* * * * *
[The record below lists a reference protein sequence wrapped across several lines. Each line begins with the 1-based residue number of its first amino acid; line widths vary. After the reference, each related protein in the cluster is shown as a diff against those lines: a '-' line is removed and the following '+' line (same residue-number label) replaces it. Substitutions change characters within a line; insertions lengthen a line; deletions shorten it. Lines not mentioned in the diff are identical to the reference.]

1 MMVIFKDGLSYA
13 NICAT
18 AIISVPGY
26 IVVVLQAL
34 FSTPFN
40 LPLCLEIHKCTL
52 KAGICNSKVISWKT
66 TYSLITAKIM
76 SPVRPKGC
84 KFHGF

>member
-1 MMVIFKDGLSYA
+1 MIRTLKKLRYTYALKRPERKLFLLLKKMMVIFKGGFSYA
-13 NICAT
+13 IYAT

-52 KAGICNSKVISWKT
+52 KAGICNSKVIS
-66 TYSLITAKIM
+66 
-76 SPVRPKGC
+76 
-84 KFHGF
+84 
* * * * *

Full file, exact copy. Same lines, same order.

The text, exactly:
[The record below lists a reference protein sequence wrapped across several lines. Each line begins with the 1-based residue number of its first amino acid; line widths vary. After the reference, each related protein in the cluster is shown as a diff against those lines: a '-' line is removed and the following '+' line (same residue-number label) replaces it. Substitutions change characters within a line; insertions lengthen a line; deletions shorten it. Lines not mentioned in the diff are identical to the reference.]

1 MMVIFKDGLSYA
13 NICAT
18 AIISVPGY
26 IVVVLQAL
34 FSTPFN
40 LPLCLEIHKCTL
52 KAGICNSKVISWKT
66 TYSLITAKIM
76 SPVRPKGC
84 KFHGF

>member
-1 MMVIFKDGLSYA
+1 MIRTLKKLRYTYALKRPERKLFLLLKKMMVIFKGGFSYA
-13 NICAT
+13 IYAT

-52 KAGICNSKVISWKT
+52 KAGICNSKVIS
-66 TYSLITAKIM
+66 
-76 SPVRPKGC
+76 
-84 KFHGF
+84 